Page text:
22 December 2012

Getting into Photo, Part 4... The Print


© 2012 Terrell Neasley
"The negative is the equivalent of the composer's score, and the print the performance."
 - Ansel Adams



In the majority of cases, this is what it boils down to. The Print. Nothing else really matters. I'm not talking about the shots that wind up on Facebook that you took with your cell phone from the Christmas party last night. And this isn't intended for people who will only use their cameras to take pics of family and family events to share with other members of the family and friends. This goes to those desiring to "Get Started in Photography", whether you turn pro or do it as an amateur/enthusiast. Its the print that matters most. If you have a moment, check out my April 2012 post regarding, "Focus on The Print".

Why do I say this? What point am I trying to emphasis? Well, its mainly regarding photogs who give away hi-res images on a CD to their client and never do anything beyond shooting and editing. This job is then incomplete. The photographic process is three parts, not 2. Its Shoot, Edit, and then Print. Cutting corners by not completing this last stage kills your own money and that of mine because I am part of the industry. Rangefinder Magazine did an excellent article in their annual "State of the Industry" year-end report on photography trends in the US. One of the last parts in this report covers the "Album-less Bride".

© 2012 Terrell Neasley
The Album-less Bride,
"But that doesn't mean commercial photographers aren't concerned about the negative effects of digital and of file sharing. Last year, WPPI described a growing phenomenon: the album-less bride. “What is an album-less bride?” writes Kathleen Hawkins, a Florida-based photographer and author, in the WPPI newsletter late last year. “Amazingly, many of the photographers who took pride in the fact that they were artists and not business people are now seeking the quick and easy sale with the evolution of digital photography.” Or in other words, an album-less bride is a shoot-and-burn job in which the client (often a bride) gets the master images on a disc to do what she wants with them; she, in fact, doesn't order any prints from the photographer at all. 
As a business practice, shoot-and-burn has a collateral effect, says Graphistudio director Maureen Neises. “The photographers that cave in and give their clients a disc are creating a pent-up pressure in the market place,” she says. “The trend now is that consumers are calling us directly.” Or, she says, they are searching online book printing services. “Shoot-and-burn photographers that provide a disc are not finishing the job." - Excerpt from Rangefinder Magazine's State of the Industry: Business Trends 2012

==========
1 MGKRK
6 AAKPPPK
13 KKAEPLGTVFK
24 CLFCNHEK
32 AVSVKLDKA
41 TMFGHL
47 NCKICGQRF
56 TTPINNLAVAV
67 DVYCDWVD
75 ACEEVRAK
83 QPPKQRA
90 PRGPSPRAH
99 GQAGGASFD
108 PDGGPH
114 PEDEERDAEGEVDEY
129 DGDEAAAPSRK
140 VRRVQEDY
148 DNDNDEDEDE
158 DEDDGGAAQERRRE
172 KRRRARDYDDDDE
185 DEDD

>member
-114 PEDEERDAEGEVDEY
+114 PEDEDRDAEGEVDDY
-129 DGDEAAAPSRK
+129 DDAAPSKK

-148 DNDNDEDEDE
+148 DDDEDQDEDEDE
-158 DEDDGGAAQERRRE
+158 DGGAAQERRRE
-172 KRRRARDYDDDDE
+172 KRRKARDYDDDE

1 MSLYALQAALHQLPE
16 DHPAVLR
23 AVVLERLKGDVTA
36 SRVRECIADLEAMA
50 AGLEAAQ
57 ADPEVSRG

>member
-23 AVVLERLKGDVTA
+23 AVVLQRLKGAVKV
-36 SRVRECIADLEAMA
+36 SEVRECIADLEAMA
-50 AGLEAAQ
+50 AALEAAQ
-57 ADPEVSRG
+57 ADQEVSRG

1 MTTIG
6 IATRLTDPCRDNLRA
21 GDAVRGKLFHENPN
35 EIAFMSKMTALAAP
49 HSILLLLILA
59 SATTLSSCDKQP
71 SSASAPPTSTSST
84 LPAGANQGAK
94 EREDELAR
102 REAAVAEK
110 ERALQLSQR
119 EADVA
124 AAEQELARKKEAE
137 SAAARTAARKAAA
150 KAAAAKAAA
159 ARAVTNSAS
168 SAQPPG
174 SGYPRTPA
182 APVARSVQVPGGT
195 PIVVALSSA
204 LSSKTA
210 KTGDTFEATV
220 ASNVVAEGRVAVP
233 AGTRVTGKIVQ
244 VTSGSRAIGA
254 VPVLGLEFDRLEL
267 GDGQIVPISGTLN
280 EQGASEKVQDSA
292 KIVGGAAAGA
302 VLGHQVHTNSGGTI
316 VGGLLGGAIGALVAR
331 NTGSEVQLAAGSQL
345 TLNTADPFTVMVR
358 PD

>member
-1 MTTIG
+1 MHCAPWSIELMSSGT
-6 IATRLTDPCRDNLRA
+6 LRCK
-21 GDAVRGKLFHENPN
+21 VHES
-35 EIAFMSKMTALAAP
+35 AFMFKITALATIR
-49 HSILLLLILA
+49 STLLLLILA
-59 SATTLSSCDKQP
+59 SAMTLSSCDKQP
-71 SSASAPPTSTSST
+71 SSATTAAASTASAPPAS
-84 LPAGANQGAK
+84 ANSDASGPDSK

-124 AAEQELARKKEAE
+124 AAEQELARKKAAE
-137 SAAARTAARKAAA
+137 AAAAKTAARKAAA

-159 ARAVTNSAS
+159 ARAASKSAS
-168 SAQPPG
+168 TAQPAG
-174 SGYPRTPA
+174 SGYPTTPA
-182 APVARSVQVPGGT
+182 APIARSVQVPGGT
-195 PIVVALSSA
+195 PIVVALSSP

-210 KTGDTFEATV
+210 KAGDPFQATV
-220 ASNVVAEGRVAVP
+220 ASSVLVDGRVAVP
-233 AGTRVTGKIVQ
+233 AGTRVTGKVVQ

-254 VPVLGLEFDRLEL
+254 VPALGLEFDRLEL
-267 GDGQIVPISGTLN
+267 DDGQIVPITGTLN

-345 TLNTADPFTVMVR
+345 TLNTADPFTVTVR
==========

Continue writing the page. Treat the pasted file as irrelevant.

© 2012 Terrell Neasley
“The photographers that cave in and give their clients a disc are creating a pent-up pressure in the market place.” 
- Maureen Neises

The thing is, the article goes on to say that a representative from one of the largest album makers said their sales have not fallen off, despite this trend. This is because they have been getting more contacts directly from the consumer to make their own albums, which means they take your hard-earned work, your copyrighted images, and make their own products from them, doing so with your permission!. I won't even get into the plethora of stories I hear from other photogs who's clients also RE-EDIT those Hi-Res shots to their own liking or at the very least RE-CROP the images. Sometimes this is a crop to get a close-up portrait shot (creating two images from the one) OR, they do it to take off your watermark. I talked to another shooter just last week who represented the business side of a husband-wife photography studio. From everything I understand, they are very successful at what they do. They have a great studio and I can't help but respect their business. However, I have to entirely disagree with their business model. They feel like their market demands the CD and therefore that's what they cater to. Specializing in weddings, the Hi-Res CD is given to the client with little to no concentration on prints. "The market doesn't support prints. They all want CDs." Well, of course they do! The market would also support free photography services. If you want to stifle the business of photography, keep doing this. Its analogous to cutting small slits in your own necks and bleeding out slowly.

© 2012 Terrell Neasley